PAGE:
Typhoon Jebi in Photos

WATCH: Parts of Japan are being evacuated as it expects the biggest storm in 25 years

WATCH: Parts of Japan are being evacuated as it expects the biggest storm in 25 years

A powerful typhoon has slammed into western Japan, causing heavy rain to flood the region's main global airport and strong winds to blow a tanker into a bridge.

Chief Cabinet Secretary Yoshihide Suga said on Wednesday afternoon about 470 people were injured.

Japan's meteorological agency said that the storm had downgraded to a low pressure system as it crossed the Sea of Japan early Wednesday, but cautioned that it was still moving, with winds reaching 100mph, NHK reports.

Kansai International Airport is built on two artificial islands in Osaka Bay, and the high seas flooded one of the runways, cargo storage and other facilities, said the Ministry of Land, Infrastructure, Transport and Tourism. Toshiba Memory, the world's second-largest maker of flash memory chips, was monitoring developments closely and may need to ship products from other airports if Kansai remains closed, a spokeswoman said.

Footage on NHK showed a 100-metre (328-foot) tall ferris wheel in Osaka spinning furiously in the strong wind despite being switched off.

Jebi, briefly a super typhoon, is the most powerful storm to hit Japan in 25 years.

Powerful Typhoon "Jebi" took the lives of 11 people in the West of Japan.

A tanker smashed into Kansai Airport Bridge, which connects the mainland in Osaka Prefecture to the airport, at 14:40pm (local time) according to the Japan Coast Guard, leaving thousands of people stranded.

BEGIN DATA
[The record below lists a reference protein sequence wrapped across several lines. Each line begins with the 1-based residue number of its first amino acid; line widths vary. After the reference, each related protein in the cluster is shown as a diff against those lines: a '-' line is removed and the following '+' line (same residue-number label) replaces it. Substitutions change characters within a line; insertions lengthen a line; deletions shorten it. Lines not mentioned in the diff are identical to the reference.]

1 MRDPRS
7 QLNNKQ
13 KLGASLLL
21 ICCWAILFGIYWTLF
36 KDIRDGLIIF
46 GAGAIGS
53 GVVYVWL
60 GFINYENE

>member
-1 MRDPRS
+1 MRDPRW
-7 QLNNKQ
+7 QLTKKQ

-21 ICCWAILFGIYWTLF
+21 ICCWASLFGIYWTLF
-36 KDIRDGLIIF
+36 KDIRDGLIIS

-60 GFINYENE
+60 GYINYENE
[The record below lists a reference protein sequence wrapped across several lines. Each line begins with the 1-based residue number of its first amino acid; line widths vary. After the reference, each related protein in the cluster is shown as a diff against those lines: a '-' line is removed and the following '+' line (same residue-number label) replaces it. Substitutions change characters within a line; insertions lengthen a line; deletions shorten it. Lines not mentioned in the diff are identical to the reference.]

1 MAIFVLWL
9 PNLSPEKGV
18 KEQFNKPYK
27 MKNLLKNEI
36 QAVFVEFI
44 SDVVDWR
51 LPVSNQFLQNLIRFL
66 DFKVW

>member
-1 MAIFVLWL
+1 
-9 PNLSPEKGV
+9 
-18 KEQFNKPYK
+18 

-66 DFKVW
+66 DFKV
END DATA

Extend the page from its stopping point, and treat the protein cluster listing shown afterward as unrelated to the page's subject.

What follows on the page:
In the tourist magnet of Kyoto - home to ancient temples and shrines - it brought down part of the ceiling of the main railway station, while in nearby Osaka, the high winds peeled scaffolding from a multi-storey building.

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Japanese media tallied at least nine deaths, and the Fire and Disaster Management Agency said almost 300 people were injured.

It is also known that because of the strong wind and rain canceled more than 600 domestic flights, suspended the movement of trains.

Businesses, factories, and schools in the affected area shut down while the storm barreled across the country, forcing the cancelation of hundreds of flights and ferry services.

Jebi had a similar trajectory to Typhoon Cimaron which made landfall on August 23, disrupting transport but causing limited damage and few injuries.

According to the BBC, over a million people were evacuated from low-lying areas with imminent threats of waves, floods, and devastating mudslides.

More than 1.6 million households were without power in Osaka, Kyoto, and four nearby prefectures late Tuesday, according to Kansai Electric Power Co.

Japan usually suffers the attacks of typhoons in summer, but this year has been particularly hard.

The country has been sweating through a record, deadly heatwave that was preceded by record rainfall in parts of western and central Japan that killed over 200 people.

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